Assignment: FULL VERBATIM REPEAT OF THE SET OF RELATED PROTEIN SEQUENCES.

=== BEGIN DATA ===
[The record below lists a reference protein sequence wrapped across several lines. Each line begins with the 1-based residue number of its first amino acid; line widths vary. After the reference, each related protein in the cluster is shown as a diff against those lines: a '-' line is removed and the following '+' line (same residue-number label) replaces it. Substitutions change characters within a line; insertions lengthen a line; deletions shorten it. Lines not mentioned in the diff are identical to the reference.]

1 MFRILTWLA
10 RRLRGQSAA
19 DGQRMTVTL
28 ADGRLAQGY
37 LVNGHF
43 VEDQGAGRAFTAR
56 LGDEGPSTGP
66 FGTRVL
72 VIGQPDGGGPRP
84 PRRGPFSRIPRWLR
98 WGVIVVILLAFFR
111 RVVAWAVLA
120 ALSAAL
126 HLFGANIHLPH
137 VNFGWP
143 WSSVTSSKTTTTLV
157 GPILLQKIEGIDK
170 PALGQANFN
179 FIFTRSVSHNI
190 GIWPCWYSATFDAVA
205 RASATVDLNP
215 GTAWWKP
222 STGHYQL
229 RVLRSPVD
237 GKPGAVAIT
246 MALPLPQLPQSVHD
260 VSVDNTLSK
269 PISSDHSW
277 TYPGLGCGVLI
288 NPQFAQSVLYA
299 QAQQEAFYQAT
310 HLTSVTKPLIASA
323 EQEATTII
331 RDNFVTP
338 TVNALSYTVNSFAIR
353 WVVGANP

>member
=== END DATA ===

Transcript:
[The record below lists a reference protein sequence wrapped across several lines. Each line begins with the 1-based residue number of its first amino acid; line widths vary. After the reference, each related protein in the cluster is shown as a diff against those lines: a '-' line is removed and the following '+' line (same residue-number label) replaces it. Substitutions change characters within a line; insertions lengthen a line; deletions shorten it. Lines not mentioned in the diff are identical to the reference.]

1 MFRILTWLA
10 RRLRGQSAA
19 DGQRMTVTL
28 ADGRLAQGY
37 LVNGHF
43 VEDQGAGRAFTAR
56 LGDEGPSTGP
66 FGTRVL
72 VIGQPDGGGPRP
84 PRRGPFSRIPRWLR
98 WGVIVVILLAFFR
111 RVVAWAVLA
120 ALSAAL
126 HLFGANIHLPH
137 VNFGWP
143 WSSVTSSKTTTTLV
157 GPILLQKIEGIDK
170 PALGQANFN
179 FIFTRSVSHNI
190 GIWPCWYSATFDAVA
205 RASATVDLNP
215 GTAWWKP
222 STGHYQL
229 RVLRSPVD
237 GKPGAVAIT
246 MALPLPQLPQSVHD
260 VSVDNTLSK
269 PISSDHSW
277 TYPGLGCGVLI
288 NPQFAQSVLYA
299 QAQQEAFYQAT
310 HLTSVTKPLIASA
323 EQEATTII
331 RDNFVTP
338 TVNALSYTVNSFAIR
353 WVVGANP

>member